Having the right support in place, should staff need it, is key. Depending on the nature and size of the business this can vary. Very small companies may manage everything through Human Resources. Medium to large companies may have Work Place Assistance programmes in place, medical insurance, or an on-site Medical team. They may also have Wellbeing Strategies and training to name but a few. However, a recent study by the Institute of Directors (IOD) found that less than 5% of companies have a wellbeing strategy or training programme. Most importantly the support must be fit for purpose for the organisation and staff know where to go for help.
What if one of your team members is struggling with stress?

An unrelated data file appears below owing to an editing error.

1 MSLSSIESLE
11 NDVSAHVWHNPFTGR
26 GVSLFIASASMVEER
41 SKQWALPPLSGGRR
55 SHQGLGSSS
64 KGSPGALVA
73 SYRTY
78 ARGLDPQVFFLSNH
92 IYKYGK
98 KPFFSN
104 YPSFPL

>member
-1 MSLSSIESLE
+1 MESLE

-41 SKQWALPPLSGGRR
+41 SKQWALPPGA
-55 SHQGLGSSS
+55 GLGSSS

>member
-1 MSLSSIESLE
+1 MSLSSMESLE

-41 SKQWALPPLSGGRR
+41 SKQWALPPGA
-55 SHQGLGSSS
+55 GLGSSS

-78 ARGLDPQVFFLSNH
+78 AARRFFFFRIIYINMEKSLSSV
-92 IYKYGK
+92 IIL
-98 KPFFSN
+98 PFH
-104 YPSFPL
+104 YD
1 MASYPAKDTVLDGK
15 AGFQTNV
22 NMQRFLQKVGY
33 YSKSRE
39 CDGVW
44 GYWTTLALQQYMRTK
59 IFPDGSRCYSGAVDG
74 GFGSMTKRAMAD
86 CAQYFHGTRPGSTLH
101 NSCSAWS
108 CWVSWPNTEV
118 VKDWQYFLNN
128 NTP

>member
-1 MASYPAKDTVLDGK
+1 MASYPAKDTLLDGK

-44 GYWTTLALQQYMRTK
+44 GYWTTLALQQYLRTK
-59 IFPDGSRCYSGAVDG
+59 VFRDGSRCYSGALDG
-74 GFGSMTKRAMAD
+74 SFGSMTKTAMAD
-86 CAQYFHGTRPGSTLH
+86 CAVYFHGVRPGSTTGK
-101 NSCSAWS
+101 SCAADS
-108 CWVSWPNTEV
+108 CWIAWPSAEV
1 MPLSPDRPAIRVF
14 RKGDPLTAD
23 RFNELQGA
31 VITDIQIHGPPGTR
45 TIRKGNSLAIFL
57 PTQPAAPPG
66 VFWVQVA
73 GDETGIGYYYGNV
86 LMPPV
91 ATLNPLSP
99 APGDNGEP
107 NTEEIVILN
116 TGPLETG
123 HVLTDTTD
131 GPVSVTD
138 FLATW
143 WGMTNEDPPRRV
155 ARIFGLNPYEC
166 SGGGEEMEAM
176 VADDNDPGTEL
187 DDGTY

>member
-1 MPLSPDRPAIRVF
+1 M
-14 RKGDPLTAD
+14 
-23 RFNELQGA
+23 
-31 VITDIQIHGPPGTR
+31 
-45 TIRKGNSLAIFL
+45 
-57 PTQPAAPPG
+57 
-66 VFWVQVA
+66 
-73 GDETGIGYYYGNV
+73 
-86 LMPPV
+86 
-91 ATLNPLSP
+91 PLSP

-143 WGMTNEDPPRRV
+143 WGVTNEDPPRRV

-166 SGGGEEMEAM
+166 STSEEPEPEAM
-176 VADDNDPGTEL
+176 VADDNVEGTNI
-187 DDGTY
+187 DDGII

If you are the team manager, it is definitely part of the job description to look after your staff. Unfortunately, sometimes managers are too busy doing the day job to notice the early signs of something being amiss.
If you work as part of a team and one of your colleagues is stressed it can put extra pressure on the team. Particularly if that person is regularly off sick and others have to pick up the slack. Team members are often too buried in their own work or they feel ill at ease to approach the person and offer a sympathetic ear. As part of a team, the culture should be to support each other. That is what a high performing team does. Each person is very aware of their role and how they contribute to the success of the team. They know that each member has to be operating to the best of their ability for the whole team to be operating at their best. They support each other to achieve this.